• Formula, like wine, is not cheap, especially the good stuff. There is an undercurrent in American society that breastfeeding is something that those who can’t afford formula choose to do.
  • Breastfeeding is icky (according to some). There is a stigma that it is gross and perverted to have an infant so dependent on what society has declared to be a purely sexual body part. Our “modernized” society has melded breastfeeding and sexual imagery – two totally separate issues – and has somehow declared breastfeeding in public to be inappropriate. Yet parents can yell at their children during tee-ball games, belittle their children for not doing well enough in school, and ignore their children as they spend more time texting than talking. Somehow our definition of inappropriate has gone askew.
  • Breastfeeding reduces your social life. Nothing says “new mom” like when you are out with friends to dinner and a baby nearby begins to cry and you spring a leak in a natural response.
  • Breastfeeding your baby means you won’t be able to return to work at full capacity and pursue career goals with vigor.

Yes – there are unfortunately some truths to these stigmas, but only because society hasn’t caught up to reality. They shouldn’t be stigmas and issues that stop moms from providing this wonderful and natural source of nutrition for their babies.

  • Breastfeeding does mean restructuring your social life – but so does becoming a parent in general. Good friends at dinner won’t think less of you if you need to pump-n-dump – those who do probably aren’t worth dinner plans anyway.
  • Even though the laws are changing, they are still not current with world health opinions and endeavors. Working outside of the home will be more challenging as a breastfeeding mom. You will need to plan ahead and let your employer know how often you will need to pump and work with your employer to find a suitable place to do this and store the milk. It won’t always be easy, but it will be worth your time and your infant’s health and relationship with you. Don’t let it be something you regret like I do.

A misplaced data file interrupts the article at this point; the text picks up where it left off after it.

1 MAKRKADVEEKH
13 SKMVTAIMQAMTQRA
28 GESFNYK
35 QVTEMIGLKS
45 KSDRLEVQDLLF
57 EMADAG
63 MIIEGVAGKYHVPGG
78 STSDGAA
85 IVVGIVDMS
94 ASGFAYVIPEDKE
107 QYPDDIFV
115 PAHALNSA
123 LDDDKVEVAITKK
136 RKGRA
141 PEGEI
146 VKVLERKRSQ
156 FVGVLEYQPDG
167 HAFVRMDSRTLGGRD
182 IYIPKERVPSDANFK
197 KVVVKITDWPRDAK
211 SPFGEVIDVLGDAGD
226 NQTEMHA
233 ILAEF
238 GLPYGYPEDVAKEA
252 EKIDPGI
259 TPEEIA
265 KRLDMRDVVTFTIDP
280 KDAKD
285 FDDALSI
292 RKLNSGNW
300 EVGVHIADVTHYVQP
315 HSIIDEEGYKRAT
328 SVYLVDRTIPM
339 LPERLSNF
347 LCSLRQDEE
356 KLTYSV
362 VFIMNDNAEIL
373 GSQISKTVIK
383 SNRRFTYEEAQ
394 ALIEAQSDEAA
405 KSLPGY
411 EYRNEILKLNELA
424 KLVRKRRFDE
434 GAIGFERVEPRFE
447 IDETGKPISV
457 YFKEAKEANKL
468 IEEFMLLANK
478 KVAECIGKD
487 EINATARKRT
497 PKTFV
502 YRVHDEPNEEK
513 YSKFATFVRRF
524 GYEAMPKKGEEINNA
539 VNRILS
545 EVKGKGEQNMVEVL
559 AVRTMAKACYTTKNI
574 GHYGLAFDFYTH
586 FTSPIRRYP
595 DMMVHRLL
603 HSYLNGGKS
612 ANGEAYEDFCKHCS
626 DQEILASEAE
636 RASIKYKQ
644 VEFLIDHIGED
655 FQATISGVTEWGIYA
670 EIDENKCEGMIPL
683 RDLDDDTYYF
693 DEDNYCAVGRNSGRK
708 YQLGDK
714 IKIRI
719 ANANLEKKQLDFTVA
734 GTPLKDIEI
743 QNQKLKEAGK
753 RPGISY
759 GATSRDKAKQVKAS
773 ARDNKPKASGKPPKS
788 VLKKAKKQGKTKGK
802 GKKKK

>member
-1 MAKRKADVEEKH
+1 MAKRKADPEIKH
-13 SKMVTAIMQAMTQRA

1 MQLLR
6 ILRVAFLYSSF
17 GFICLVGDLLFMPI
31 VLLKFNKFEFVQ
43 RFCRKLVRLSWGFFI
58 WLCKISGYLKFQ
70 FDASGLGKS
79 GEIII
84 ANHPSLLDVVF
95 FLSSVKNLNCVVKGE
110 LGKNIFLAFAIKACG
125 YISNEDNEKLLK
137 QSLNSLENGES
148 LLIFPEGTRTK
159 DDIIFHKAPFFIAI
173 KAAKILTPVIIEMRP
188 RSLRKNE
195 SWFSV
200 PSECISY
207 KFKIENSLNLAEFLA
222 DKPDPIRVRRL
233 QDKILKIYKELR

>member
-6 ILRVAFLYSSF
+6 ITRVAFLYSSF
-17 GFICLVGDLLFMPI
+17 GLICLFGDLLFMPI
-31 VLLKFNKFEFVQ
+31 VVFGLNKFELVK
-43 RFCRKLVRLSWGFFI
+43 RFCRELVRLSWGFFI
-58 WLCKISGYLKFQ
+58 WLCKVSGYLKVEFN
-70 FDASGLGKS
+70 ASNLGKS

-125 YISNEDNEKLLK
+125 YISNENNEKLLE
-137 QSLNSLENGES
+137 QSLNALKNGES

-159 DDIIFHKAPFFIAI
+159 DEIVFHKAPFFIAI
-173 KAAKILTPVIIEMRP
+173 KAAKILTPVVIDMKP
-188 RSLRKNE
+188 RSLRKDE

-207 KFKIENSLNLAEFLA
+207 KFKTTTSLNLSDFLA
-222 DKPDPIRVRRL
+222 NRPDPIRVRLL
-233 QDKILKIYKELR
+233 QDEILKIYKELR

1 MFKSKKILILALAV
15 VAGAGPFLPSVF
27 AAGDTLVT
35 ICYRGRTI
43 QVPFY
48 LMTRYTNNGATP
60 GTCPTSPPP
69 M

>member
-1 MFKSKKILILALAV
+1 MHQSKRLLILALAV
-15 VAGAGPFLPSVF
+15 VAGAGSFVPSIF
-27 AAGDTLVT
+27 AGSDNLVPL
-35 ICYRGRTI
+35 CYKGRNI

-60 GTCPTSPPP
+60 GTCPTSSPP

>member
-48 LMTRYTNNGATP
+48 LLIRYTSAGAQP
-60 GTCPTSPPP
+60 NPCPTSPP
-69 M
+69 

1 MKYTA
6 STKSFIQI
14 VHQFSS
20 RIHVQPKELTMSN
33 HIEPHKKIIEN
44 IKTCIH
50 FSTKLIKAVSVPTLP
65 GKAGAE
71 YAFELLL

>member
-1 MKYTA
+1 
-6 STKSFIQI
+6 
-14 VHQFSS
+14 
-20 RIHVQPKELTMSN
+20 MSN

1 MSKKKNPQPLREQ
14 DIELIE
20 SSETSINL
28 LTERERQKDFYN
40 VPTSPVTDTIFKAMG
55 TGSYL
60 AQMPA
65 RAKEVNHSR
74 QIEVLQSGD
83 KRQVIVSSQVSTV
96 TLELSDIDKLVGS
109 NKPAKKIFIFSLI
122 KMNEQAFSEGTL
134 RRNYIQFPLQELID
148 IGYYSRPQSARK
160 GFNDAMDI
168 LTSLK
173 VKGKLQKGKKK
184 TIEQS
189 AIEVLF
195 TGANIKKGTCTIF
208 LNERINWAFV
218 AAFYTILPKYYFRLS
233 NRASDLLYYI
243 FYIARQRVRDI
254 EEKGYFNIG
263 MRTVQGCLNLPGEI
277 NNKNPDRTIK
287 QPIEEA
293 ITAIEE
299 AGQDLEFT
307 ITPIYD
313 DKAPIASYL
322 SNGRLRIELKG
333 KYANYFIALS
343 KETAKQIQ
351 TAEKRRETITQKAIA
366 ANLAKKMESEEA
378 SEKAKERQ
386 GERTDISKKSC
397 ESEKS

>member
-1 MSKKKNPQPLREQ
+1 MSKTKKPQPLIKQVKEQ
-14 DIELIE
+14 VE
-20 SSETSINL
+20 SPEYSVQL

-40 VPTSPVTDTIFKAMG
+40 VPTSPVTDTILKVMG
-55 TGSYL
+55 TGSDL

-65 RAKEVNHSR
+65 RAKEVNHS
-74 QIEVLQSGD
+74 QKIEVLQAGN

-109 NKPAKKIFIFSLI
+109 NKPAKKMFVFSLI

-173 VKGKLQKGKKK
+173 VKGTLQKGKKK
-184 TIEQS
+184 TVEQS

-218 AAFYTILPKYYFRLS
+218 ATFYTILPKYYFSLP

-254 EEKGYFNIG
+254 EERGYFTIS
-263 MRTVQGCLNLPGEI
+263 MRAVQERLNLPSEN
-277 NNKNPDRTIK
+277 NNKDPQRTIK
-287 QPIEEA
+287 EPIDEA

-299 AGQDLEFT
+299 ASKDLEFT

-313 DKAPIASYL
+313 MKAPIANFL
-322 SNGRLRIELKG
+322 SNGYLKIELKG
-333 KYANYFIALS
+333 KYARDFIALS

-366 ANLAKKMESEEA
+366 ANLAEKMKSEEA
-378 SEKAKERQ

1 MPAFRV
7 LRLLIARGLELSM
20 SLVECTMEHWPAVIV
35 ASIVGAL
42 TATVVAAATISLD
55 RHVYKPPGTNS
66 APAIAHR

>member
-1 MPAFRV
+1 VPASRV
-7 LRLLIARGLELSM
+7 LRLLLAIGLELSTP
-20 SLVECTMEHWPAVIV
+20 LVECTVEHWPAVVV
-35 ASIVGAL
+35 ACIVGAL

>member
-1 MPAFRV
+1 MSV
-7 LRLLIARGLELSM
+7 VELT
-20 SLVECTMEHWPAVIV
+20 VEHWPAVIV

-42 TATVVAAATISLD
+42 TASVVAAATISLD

When my 2nd child was just days old I became very ill with a high fever and signs of a bacterial infection, and was told I needed to be hospitalized for a round of IV antibiotics. I immediately saw my hopes and plans of breastfeeding for at least the first year of his life begin to fail as I hadn’t even been able to breastfeed long enough to establish a pattern with my newborn – until my stubborn Irish side kicked in and I refused to be admitted to the hospital without my son allowed in my room so I could breastfeed. The hospital staff relented and I was admitted for 3 days of treatment with him at my side.

That baby, and his brothers who followed, were all breastfed for at least the first year of their lives, despite the roadblocks and stigmas that modern society tends to place on the choice. Don’t let the breastfeeding backlash stop you from providing your child with the best nutritional and developmental start possible – even if you aren’t Irish.

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Do You Have a Parenting Plan?

Would you get a job or move across the world without a plan? Probably not. There would be résumés to prepare and job hours to consider, or language barriers and cultural changes with which to deal. However, all too often parents find themselves without a plan for one of the most important jobs a person can have – raising children. From the nuts and bolts of hours needed for parenting (24/day on-call) to understanding the languages of toddlers and teenagers, parenting needs a plan – a way to reach the goals you envision for your family. Parenting is an enormous, amazing undertaking, and creating a parenting plan helps to keep those of us in the most adventurous roles of our lives (moms and dads), on the right tracks.

Yes – I’m a type A personality planner and list-maker. My natural tendency is to make a plan and a list of the things that I need to do in order to accomplish my goals, sometimes just a collection of mental calculations and supplies needed. Even if you are far from a list-maker and traditional planner, parenting plans are wonderful ways to build strong relationships with your children, and help to understand yourself as a person even better. I’m not asking you to draw up a formal contract with yourself, but just consider a few of the basic ideas for a parenting plan.

What is a parenting plan?